History and DescriptionThe name "Goblin" is used in The Hobbit to replace usage of the word "Orc," except for when describing larger Goblins. When Melkor was taken in chains to Valinor, the Goblins and other foul creatures were forced to flee from Angband. Their kingdoms spread throughout many mountains of Middle-earth; notable cities include Goblin-town near the High Pass above Rivendell, the Goblin-capital at Mount Gundabad, and the former Dwarf-kingdom of Moria.
They are similar to orcs in appearance, but are slightly smaller, sometimes hunched over or appearing to walk and run with limps. Their blood is black in color, as with all orc breeds which is normal. They also seem to be "slimy", as seen when The Fellowship is attacked in Moria. They are seen as slaves by larger orcs breeds. The Goblins are usually shorter in height and skinnier in weight. Tolkien never gives the exact height or weight, though they look about the size of hobbits, or possibly just a little bigger.
- "Now goblins are cruel, wicked, and bad-hearted. They make no beautiful things, but they make many clever ones. They can tunnel and mine as well as any but the most skilled dwarves, when they take the trouble, though they are usually untidy and dirty. Hammers, axes, swords, daggers, pickaxes, tongs, and also instruments of torture, they make very well, or get other people to make their design, prisoners and slaves that have to work till they die for want of air and light. It is not unlikely that they invented some of the machines that have since troubled the world, especially the ingenious devices for killing large numbers of people at once, for wheels and engines and explosives always delighted them, and also not working with their own hands more than they could help: but in those days and those wilder parts they were not as advanced (as it is called) so far."
- —The Hobbit; Over Hill and Under Hill
In the The Lord of the Rings: The Battle for Middle-earth game-series the goblins have the ability to scale walls, as well as build tunnels which can allow them to move their troops around great distances.
Weapons and armorGoblin weapons are varied and often described as scavenged and of poor quality, yet deadly. Their arsenal includes scimitars, arrows and shields, often coated in poison to continue damaging their enemies after the initial blow. They also wield the weapons of previous victims, although they will not touch many Elf-weapons due to the power in them. Their own armor is made in a crude fashion and is often described as rusty, but strong enough to protect the wearer from the unceasing skirmishes amongst the different Goblin clans and the occasional meetings with other races. The armor is often segmented or otherwise designed for mobility, allowing the Goblins to scale walls and cliffs with ease.
Fellowship of the Ring (movie)In the Peter Jackson's movie of The Fellowship of the Ring, the Goblins have overrun the dwarven colony in Moria long before the events of the movie. When the Fellowship passes through the abandoned Dwarf city of Dwarrowdelf, Pippin accidentally alerts the Goblins to their presence, causing a fight to break out in the Tomb of Balin. In this instance, their main weapon appears to be a Cave Troll, which has to be brought down by the whole Fellowship, but the entire force is wiped out by the end of the battle.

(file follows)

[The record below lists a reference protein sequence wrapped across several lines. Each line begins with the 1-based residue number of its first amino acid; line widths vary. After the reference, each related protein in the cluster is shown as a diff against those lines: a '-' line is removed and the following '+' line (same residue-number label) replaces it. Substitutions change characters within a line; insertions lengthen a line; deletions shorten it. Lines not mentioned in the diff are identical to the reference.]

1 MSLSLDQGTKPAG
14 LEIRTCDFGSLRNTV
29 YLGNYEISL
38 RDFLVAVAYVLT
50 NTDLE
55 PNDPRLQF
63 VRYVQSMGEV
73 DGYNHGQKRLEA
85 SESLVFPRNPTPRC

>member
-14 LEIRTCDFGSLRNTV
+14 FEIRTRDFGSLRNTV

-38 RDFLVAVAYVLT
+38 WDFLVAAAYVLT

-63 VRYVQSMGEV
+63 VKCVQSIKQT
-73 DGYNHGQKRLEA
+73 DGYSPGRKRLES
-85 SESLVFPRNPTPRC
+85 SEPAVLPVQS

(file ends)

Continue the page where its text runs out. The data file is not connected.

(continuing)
However, the skirmish allows a much larger force of Goblins to close in on the Fellowship, which flees to the Bridge of Khazad-dûm. Unfortunately for them, even more Goblins intercept them in one of Dwarrowdelf's great halls, emerging from cracks in the floor and holes in the ceiling to aid their comrades.Trapped in a near-literal sea of Goblins, the Fellowship could only prepare for death, but the evil creatures suddenly paused as a menacing roar echoed in the distance. As a distant hall lit with a fiery orange glow, the Goblins inexplicably fled in all directions, leaving the Fellowship to wonder at their fortune - as well as at what was coming next: Durin's Bane.
The Fellowship of the Ring (book)In the book however, they are portrayed as much more effective fighters. It was a Goblin chieftain who stabbed Frodo, rather than the Cave Troll in the movie, and Sam was also injured by another Goblin. Haldir tells the Fellowship that the goblins will track for long distances, even during the day, to avenge the death of a chieftain.
The Two Towers (movie)
One of the Uruk-Hai in the Peter Jackson film, Lurtz, was portrayed as the leader or captain of the party who actually killed Boromir. In Peter Jackson's film, four goblins look like the uruk-hai, yet they have the curving blades not associated with uruks. The larger-breed of Orcs seemingly have little use for the sun-hating mountain goblins, except maybe as cannon-fodder in battle.
The Two Towers (book)In the book of The Two Towers, the goblins go to Isengard to report to Saruman telling him that the Fellowship passed through Moria. Saruman then sends Uglúk and Uruk-Hai from Isengard, orcs from Mordor and goblins from Moria to attack the Fellowship on Amon Hen. The Goblins go to get revenge for the chieftain killed by Aragorn in Moria. They also retreat with the Uruk-Hai who have Merry and Pippin as prisoners and get to Fangorn Forest. However, when the orcs are trying to calculate how much further they have to travel it ends in a minor battle. The goblins then retreat in different directions; some flee back to Moria while others head for Fangorn. It is unknown exactly how many escaped and how many died. Legolas also finds four goblins dead at Amon Hen.
List of Goblin units & Heroes in Games & Movies
- Goblin Warrior
- Goblin Archers
- Half-Troll Marauders
- Mountain Giants
- Goblin Spider Riders
- Wildmen of Dunland
- Corsairs of Umbar
- Half-Troll Swordsmen
- Fire Drake Brood